Tuesday, 25 September 2012
By Sharon at She Worships
I never thought I would say this, but I actually miss being pregnant. There are a lot of things that I don’t miss–like the inability to sleep on my stomach and back, the unladylike groaning that accompanied my standing up and sitting down, or my need to pee every 5 minutes–but there are also a lot of beautiful aspects to pregnancy that I already find myself longing to experience again.
One of those aspects, which came as a bit of a surprise to me, was the way pregnancy impacted my relationship with other women. It was as if pregnancy signified my initiation into a sisterhood–the sisterhood of motherhood. Not only did pregnancy strengthen my relationships with friends who are moms, but it served as a point of connection with complete strangers. Countless random women were ecstatic over my coming bundle of joy, and many overflowed with their own happy stories of becoming mothers. Both a sales person at a clothing store and a neighbor I had never met burst into tears as they recounted the births of their sons.
If motherhood is a club, I had found my ticket in.
On the one hand, that instant connection between women is incredible. In a culture of individuals that are increasingly isolated from one another, pregnancy is one means to bond with friends and strangers alike. It’s almost as though we all fought in the same war: even if we weren’t in the same battalion, soldiers understand one another in a way that ordinary civilians do not. I loved experiencing that kind of connection with other women.
On the other hand, as I have enjoyed the benefits of my newly inducted status, I still remember being on “the other side.” I remember being single and desperately trying to converse with married friends, but always feeling slightly alienated from the discussion. Likewise, childless women experience a similar feeling of outsidedness, watching the natural connection between mothers and yearning for that same kind of bond. I sometimes felt that way.
As a new mother, that feeling is fresh in my memory and it is something I have struggled with in choosing topics for this blog. While I want to write about God’s movement amidst my own life experience, and that life experience includes marriage and motherhood, I realize many of my readers do not share in those experiences. I don’t want to alienate women who are unmarried or don’t have children by turning this space into an in-group conversation.
It is a tough line to walk, and one that I have surely walked imperfectly. But suffice it to say that I am keenly aware of the “club” dynamic that often permeates female relationships, and it is one that I want to be sensitive to. Although it is not wrong from women to bond over marriage and parenting–Titus 2 encourages this kind of relationship!–it is important to be aware of the temptation to become cliquish. It does take more work to connect with women who have different life experience, but the failure to make that effort can further alienate members of the church who already feel excluded.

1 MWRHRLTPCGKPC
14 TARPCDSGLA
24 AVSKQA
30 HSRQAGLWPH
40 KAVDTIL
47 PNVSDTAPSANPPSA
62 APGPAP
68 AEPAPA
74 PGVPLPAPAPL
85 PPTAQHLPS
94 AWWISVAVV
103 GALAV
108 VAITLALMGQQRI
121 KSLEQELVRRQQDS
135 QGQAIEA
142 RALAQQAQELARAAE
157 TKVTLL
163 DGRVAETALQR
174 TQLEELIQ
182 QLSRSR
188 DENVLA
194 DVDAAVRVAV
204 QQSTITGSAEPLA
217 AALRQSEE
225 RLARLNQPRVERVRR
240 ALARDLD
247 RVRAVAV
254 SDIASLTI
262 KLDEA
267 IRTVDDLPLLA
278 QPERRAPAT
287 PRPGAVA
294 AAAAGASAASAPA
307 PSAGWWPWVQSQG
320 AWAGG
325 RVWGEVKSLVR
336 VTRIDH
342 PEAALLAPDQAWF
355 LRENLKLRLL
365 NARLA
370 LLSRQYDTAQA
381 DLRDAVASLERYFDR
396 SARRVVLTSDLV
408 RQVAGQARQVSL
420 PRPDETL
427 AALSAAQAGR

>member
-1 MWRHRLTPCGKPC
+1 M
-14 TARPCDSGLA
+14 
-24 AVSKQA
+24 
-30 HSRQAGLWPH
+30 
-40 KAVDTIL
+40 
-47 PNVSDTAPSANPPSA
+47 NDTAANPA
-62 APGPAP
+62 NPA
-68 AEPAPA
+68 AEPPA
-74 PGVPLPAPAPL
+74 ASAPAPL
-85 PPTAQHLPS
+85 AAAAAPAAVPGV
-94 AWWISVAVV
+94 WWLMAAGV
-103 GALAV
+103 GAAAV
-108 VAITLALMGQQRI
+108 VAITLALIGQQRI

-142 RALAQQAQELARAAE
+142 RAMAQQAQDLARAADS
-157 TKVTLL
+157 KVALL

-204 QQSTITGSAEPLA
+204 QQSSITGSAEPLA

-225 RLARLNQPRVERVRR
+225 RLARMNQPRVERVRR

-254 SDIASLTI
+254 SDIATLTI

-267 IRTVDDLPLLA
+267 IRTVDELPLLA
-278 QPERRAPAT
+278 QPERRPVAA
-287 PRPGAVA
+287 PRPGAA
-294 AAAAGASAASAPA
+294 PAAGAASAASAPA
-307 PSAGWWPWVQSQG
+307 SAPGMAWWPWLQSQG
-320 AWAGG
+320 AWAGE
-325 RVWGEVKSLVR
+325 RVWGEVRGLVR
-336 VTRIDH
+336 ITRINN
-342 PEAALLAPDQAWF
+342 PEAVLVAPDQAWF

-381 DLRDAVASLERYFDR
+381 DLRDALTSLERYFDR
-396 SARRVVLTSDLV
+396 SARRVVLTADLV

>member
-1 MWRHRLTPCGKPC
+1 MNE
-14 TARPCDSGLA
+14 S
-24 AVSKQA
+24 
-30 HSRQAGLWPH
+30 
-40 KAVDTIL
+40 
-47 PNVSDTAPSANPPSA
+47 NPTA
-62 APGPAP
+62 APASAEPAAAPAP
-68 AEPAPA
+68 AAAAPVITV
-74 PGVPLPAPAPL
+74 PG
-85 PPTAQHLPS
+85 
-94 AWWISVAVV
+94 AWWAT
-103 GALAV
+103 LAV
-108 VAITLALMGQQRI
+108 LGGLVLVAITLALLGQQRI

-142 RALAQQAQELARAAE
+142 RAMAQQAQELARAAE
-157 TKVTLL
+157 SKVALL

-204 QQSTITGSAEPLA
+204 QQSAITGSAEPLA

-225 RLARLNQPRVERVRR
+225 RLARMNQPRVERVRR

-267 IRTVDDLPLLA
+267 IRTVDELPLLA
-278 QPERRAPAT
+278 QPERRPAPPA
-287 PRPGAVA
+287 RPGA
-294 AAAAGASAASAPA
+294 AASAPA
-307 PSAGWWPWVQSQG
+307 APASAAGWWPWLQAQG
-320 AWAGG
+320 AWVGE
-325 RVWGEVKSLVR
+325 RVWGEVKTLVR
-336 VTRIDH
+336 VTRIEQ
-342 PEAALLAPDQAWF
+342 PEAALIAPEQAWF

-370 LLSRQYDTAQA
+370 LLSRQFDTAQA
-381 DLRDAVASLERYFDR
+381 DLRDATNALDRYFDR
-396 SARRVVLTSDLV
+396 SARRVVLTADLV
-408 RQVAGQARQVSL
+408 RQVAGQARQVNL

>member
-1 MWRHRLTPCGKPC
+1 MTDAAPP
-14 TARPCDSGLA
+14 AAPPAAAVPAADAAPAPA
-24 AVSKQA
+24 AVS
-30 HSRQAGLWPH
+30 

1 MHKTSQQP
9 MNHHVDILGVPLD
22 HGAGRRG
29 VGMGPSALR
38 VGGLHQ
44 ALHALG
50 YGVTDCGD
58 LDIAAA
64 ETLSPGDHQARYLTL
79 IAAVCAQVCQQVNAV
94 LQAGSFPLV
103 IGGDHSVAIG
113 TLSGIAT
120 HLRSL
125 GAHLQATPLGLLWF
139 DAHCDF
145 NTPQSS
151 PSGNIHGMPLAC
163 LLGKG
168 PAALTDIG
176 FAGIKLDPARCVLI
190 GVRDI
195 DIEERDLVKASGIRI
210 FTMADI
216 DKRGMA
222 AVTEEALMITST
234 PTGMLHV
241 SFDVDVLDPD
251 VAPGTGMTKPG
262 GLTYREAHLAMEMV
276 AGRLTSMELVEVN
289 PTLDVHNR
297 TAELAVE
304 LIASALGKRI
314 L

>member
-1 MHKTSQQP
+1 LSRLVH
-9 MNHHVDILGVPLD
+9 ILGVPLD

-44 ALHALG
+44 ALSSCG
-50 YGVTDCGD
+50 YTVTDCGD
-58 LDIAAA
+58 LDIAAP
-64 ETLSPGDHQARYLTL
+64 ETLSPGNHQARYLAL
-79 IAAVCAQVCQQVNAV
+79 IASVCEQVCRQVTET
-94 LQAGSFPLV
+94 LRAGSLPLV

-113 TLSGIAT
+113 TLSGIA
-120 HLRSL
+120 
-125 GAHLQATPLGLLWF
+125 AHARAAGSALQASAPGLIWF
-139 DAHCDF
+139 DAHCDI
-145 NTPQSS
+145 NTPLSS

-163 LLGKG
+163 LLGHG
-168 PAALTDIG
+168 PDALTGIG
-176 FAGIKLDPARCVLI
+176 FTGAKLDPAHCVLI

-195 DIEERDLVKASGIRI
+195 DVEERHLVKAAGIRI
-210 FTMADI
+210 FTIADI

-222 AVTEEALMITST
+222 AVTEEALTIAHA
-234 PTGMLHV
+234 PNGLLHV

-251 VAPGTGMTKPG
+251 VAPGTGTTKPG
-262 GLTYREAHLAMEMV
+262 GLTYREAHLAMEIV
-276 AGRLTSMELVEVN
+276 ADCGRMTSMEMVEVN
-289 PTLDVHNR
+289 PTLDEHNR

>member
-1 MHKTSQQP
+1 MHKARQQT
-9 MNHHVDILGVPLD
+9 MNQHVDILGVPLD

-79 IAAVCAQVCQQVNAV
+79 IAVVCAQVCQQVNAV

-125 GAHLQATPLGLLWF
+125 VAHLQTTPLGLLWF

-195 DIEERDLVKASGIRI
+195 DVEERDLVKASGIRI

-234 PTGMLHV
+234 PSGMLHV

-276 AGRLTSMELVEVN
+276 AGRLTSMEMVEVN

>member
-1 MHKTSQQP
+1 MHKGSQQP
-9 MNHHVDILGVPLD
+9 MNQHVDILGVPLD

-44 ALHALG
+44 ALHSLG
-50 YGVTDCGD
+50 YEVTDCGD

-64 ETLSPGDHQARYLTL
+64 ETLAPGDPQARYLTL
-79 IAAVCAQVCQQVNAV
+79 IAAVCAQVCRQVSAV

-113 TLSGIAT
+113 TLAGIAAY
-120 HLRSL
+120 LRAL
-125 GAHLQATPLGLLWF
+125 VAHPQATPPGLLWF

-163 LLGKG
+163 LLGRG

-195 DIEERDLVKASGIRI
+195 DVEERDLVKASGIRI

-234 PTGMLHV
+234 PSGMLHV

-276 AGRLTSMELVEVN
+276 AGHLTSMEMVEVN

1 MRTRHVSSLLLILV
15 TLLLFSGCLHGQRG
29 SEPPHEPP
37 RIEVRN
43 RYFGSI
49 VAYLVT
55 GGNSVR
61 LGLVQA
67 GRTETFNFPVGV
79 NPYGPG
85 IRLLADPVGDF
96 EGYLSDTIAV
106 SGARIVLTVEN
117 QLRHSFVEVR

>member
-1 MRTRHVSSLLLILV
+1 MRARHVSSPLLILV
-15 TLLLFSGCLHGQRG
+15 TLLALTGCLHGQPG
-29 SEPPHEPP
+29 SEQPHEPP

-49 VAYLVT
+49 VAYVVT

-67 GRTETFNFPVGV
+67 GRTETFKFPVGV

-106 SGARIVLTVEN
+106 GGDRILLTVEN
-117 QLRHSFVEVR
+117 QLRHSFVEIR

As a final thought, my experience of feeling “outside the club” has not ended with having a child. There are many other clubs that I would love to belong to but have not been invited to join. That is one of the things I really dislike about Twitter. You can observe the Twitter interactions of the individuals you follow, but you are not guaranteed a seat at their conversational table. I can chime in my own thoughts, only to be met with Twitter silence. Nearly fifteen years out of high school, I instantly feel like an awkward and dorky teen desperately trying to get the attention of the cool kids. I am Drew Barrymore in Never Been Kissed.
This experience not only softens my heart toward others in the church who feel excluded, but it serves as a heart check as well. As much as I would love to be included by everyone, and as easy as it would be to begrudge Christians who exclude me, my identity and my worth do not come from them. Yes, the church is to be a community of believers that supports and edifies its members, and sometimes we fail in this regard. However, the church is composed of imperfect people who are ALL in need of forgiveness, love, and healing.
Every member of the church–even the powerful, the popular, and the included–has felt excluded or alienated by another Christian. And that is why we need Jesus. He is the only answer to my imperfect sense of self and my imperfect experience of community. While it is important to labor toward a vision of God’s people in which all are connected, I can also rest in the fact that true and perfect belonging is to be had in the person of Christ.